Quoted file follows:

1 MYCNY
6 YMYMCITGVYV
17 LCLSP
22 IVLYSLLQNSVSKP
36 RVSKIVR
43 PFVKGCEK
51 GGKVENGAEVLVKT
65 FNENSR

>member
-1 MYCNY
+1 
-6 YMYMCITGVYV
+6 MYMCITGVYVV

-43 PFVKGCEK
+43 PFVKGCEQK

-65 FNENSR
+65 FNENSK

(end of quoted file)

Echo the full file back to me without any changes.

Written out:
1 MYCNY
6 YMYMCITGVYV
17 LCLSP
22 IVLYSLLQNSVSKP
36 RVSKIVR
43 PFVKGCEK
51 GGKVENGAEVLVKT
65 FNENSR

>member
-1 MYCNY
+1 
-6 YMYMCITGVYV
+6 MYMCITGVYVV

-43 PFVKGCEK
+43 PFVKGCEQK

-65 FNENSR
+65 FNENSK